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Image courtesy of Nintendo

Two of gaming’s biggest companies are creating a game together for the third time in five years with a Switch sequel, “Mario + Rabbids Sparks of Hope.”

Why it matters: Nintendo rarely lets other companies work with its characters, making its continued partnerships with Ubisoft a rare sign of trust.

  • The game is a crossover that combines Ubisoft’s feral bunnies with Mario characters in a series of strategic turn-based battles.
  • It follows 2017’s hit “Mario + Rabbids Kingdom Battle” and 2018’s “Starlink: Battle For Atlas,” which co-starred Nintendo’s Star Fox characters in its Switch version.

Between the lines: Announcements of Nintendo games seldom leak, while Ubisoft’s do often.

  • But “Sparks of Hope” seemingly leaked this morning via Nintendo when a product page went live on the company’s website hours before Ubisoft’s E3 showcase.

Ubisoft’s event Saturday also showcased several other games.

“Avatar: Frontiers of Pandora” (launching in 2022) was teased years ago but finally shown Saturday, offering a look at an upcoming action game set in the James Cameron Avatar franchise.

  • This was Ubisoft’s show closer, a sign it has high hopes for the game.
Image via Ubisoft

Rainbow Six Extraction(launching Sept. 16), a new 1-3 co-op humans-vs.-aliens game that follows from Ubisoft’s phenomenally successful competitive multiplayer game “Rainbow Six Siege.”

  • It was announced at E3 2019 as “Rainbow Six Quarantine” but has received a name change due to COVID connotations.

Assassin’s Creed Valhalla,” the company’s big fall 2020 Viking adventure will get a paid summer expansion and a free fall update that turns the game into an educational tour of the Viking age.

  • Ubisoft announced that more expansions are on the way, indirectly confirming that there will be no new “Assassin’s Creed” for some time.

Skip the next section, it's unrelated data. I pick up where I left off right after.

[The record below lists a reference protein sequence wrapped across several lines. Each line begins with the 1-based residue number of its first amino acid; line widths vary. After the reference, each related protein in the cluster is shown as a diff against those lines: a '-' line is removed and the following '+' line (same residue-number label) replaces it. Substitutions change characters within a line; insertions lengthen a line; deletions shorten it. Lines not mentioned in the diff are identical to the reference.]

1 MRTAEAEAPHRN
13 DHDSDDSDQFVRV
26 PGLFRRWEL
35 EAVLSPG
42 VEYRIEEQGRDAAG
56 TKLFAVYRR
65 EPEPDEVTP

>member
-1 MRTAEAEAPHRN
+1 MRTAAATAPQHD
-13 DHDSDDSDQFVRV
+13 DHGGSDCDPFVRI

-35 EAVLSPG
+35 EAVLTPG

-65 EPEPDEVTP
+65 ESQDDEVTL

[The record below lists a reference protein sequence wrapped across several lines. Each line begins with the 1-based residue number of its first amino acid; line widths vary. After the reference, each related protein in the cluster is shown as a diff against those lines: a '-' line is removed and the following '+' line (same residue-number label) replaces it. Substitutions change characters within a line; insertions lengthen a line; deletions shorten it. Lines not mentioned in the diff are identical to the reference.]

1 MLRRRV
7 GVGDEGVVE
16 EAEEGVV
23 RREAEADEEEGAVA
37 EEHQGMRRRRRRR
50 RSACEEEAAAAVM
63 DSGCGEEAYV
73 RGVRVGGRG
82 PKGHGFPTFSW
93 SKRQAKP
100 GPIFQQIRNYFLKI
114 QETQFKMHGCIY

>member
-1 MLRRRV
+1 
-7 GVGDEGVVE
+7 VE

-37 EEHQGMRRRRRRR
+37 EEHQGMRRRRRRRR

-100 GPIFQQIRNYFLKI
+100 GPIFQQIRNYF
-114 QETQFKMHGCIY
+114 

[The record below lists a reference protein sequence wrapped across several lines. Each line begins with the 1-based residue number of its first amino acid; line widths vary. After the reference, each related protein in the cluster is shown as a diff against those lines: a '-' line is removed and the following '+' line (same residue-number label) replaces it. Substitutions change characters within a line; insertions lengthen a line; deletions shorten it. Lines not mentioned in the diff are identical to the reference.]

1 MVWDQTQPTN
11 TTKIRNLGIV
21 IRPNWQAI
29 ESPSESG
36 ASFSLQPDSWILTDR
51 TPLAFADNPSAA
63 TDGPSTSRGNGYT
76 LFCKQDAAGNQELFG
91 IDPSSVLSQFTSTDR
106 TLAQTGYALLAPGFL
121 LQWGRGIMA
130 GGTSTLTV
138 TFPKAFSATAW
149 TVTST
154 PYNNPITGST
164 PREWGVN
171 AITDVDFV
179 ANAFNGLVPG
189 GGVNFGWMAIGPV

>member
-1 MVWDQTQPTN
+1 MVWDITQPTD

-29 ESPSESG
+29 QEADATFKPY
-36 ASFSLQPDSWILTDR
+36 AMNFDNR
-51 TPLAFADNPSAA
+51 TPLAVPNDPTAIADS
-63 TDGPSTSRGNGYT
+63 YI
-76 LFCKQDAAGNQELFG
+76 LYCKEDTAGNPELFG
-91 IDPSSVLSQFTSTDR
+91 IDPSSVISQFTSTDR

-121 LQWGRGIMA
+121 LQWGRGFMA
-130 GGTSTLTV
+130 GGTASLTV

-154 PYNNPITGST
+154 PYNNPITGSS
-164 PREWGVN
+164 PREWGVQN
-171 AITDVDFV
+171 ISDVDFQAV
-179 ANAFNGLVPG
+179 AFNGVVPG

Rocksmith+” is a music learning subscription service that goes into closed PC beta today. It leaked earlier today.

Riders Republic” (launching Sept. 2) is a massively multiplayer extreme sports game.

The event did not include direct mention of the company’s ongoing issues with workplace misconduct that started making headlines a year ago.

  • Last month, the hashtag #holdubisoftaccountable trended, following a report that Ubisoft had not sufficiently improved things.
  • At the end of Saturday's showcase, CEO Yves Guillemot did thank his developers for their work during a “challenging year,” a reference that could, of course, have been referring to COVID.

Go deeper

"Avengers" game attempts a comeback

Screenshot: Square Enix

“Marvel’s Avengers” is running out of time to stage a comeback.

Why it matters: Launched last September with high expectations, “Avengers” was the stuff of game execs’ dreams — globally popular franchise + top development studio + live-service business model focused on players remaining engaged long-term. So its failure is all the more cautionary.

Updated 1 hour ago - Politics & Policy

Bipartisan police reform negotiations end without deal

Rep. Karen Bass (D-Calif.) with Sens. Tim Scott (R-S.C.) and Cory Booker (D-N.J.) in the Capitol in May 2021. Photo: Drew Angerer/Getty Images

Bipartisan talks on reforming police tactics and accountability, prompted by George Floyd's murder in May 2020, have ended without a compromise, Sen. Cory Booker (D-N.J.), a key negotiator, said Wednesday.

Why it matters: Lawmakers, led by Rep. Karen Bass (D-Calif.) and Sens. Tim Scott (R-S.C.) and Booker, had been working toward a bipartisan deal for months but things fell apart due to disagreements on qualified immunity and other issues.

Federal Reserve scales back expectations for economic recovery as Delta variant weighs

Fed chair Jerome Powell during a congressional hearing last year. (Photo: Stefani Reynolds/Bloomberg via Getty Images)

The Fed downgraded near-term expectations for the economy and the labor market, alongside hotter-than-expected inflation, in new estimates out on Wednesday.

Why it matters: It's the first time those closely-watched estimates reflect impact from the delta variant that's already rattled the labor market. Still, Fed chairman Jerome Powell said enough progress has been made to begin to pull back emergency-era measures that have supported the economy.